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I work as an R&D engineer in the Automotive industry. In 2018 My Supervisor(boss) approved my application for a PhD program based on a 5-year distance learning model, with a UK-based University. I subsequently went through the official UK application procedure and was given a non-conditional offer from my university of choice. The planned start date was Feb 1, 2019, with the final submission date being fixed for Feb 1, 2024. The PhD research activity was planned to be the majority of my daily work schedule and would consist of several internal work packages or projects. The goal of the PhD was to establish me as a resident expert in the field of Orthopedics and Ergonomics in Automotive Seating Development. Unfortunately, my supervisor was then fired in November 2018. Shortly afterwards my new supervisor stated he had no funding available and forced me to cancel my PhD program. I was then unable to start in 2019. Now 4 years later, my supervisor is trying to recruit a new Candidate, to pursue a PhD study based on my core Ideas, which would have been central to my research activity. I have actually filed patent applications on several solutions to be evaluated in the proposed new research activity.

Am I being plagiarized here and is my supervisor's activity unethical and/or illegal?

Also, can anybody advise me on what I should do in this situation? Could this be perceived as a breach of contract in my job, as the PhD activity was approved as part of my professional development Plan?

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    Have you talked to your new supervisor about this? It does sound like a course of action a supervisor that likes to keep their reports happy and productive would not lightly pursue. It may simply be a misunderstanding, with your supervisor assuming you are not interested in this option any more, or thinking that you are so busy with your current responsibilities that a concurrent Ph.D. is simply not realistic. Dec 13, 2023 at 17:05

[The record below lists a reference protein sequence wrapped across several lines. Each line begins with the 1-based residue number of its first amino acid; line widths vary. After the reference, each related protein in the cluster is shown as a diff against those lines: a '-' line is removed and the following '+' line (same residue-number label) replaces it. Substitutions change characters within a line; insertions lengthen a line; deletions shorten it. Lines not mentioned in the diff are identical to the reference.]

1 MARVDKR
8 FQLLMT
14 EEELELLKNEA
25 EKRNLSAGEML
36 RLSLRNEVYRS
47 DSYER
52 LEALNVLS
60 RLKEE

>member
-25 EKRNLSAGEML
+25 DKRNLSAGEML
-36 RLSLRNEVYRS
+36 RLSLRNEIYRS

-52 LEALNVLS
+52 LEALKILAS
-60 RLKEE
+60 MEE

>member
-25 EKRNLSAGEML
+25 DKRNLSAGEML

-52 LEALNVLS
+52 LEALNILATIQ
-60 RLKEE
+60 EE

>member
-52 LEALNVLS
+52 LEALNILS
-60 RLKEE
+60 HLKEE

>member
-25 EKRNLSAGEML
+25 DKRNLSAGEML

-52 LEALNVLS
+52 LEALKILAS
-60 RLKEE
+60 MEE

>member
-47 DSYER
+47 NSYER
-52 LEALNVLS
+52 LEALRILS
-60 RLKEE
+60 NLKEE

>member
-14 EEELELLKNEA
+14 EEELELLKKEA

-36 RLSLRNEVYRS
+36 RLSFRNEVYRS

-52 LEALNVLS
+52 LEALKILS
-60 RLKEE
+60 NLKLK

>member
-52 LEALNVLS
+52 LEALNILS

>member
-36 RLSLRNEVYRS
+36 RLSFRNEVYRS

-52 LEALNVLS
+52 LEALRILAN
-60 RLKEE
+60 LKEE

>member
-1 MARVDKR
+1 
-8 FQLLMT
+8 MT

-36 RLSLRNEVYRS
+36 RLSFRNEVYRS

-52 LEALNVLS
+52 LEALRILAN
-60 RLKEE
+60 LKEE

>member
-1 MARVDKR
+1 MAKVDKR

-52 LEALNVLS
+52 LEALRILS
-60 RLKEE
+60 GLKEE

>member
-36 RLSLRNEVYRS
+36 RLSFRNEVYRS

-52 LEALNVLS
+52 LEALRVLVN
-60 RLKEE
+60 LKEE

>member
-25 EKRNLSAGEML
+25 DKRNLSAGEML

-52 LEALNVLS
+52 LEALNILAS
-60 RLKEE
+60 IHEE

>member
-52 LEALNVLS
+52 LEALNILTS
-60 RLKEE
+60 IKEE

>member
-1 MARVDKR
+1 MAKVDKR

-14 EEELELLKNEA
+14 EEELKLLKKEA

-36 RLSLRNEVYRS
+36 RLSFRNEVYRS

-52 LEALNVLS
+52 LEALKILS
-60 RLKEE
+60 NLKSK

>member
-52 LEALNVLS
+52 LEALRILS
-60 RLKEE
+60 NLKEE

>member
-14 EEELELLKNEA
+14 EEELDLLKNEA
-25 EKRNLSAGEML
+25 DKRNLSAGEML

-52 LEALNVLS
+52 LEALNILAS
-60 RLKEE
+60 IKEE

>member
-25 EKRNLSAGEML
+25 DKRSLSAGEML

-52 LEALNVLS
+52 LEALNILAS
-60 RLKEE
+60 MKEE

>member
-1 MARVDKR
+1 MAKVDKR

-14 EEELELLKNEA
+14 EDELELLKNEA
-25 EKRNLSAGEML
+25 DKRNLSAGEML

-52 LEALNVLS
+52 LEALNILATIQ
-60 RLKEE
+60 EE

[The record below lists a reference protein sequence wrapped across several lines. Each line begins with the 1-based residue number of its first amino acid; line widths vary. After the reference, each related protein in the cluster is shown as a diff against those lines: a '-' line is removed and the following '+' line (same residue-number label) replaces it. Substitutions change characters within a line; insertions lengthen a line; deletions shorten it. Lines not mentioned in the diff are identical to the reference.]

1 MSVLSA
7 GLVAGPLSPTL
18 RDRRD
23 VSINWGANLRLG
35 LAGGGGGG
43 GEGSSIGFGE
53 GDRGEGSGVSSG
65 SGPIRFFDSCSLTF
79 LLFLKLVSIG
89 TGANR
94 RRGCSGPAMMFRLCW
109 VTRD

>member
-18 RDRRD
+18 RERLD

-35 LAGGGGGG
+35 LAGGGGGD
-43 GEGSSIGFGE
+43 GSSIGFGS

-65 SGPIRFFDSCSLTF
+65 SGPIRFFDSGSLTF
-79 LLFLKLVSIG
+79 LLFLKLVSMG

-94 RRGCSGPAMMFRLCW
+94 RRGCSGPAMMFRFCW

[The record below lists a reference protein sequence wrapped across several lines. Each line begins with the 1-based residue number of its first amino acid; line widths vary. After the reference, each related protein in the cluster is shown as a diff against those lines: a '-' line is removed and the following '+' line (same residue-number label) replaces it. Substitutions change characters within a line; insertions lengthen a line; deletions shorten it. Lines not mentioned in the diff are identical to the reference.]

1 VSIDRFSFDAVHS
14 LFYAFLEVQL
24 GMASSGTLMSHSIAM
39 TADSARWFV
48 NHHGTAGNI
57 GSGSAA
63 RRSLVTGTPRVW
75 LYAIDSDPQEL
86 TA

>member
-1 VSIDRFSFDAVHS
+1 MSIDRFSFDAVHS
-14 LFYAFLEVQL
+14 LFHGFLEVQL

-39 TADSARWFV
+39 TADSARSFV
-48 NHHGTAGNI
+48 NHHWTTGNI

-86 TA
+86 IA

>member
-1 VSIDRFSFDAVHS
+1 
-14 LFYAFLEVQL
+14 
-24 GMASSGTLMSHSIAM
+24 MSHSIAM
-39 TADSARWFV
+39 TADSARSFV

• Who is "my supervisor" in the penultimate sentence? Your old boss, your new boss, the academic at the partner university?
    – Arno
    Dec 13, 2023 at 18:49
  • "I have actually filed patent applications" On one hand, get ready to involve lawyers. It will be expensive. On the other hand, your supervisor maybe does not want to involve lawyers. Make a signal to them that you already started working on the PhD topic in the past and you have a couple of patents that are a big part of the development of that PhD. See how receptive they are ...
    – EarlGrey
    Dec 14, 2023 at 11:06
  • Hi Brian. I would be careful and avoid the use of real names in a public forum.
    – The Doctor
    Dec 14, 2023 at 12:22

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Aggravating: Yes. But I fail to see what about the situation might be illegal or unethical. Your new supervisor might not know the history, of if they do, they may have decided that someone else is the better candidate for this. Just because you once were that better candidate 5 years ago does not mean that you are now -- and that might include that your new supervisor thinks that you already have all the right knowledge and that you are needed in the company.

Of course, all anyone can do with your question is speculate. As was pointed out in the comments, the first step to figure out what your new supervisor's thinking is is to ask them!

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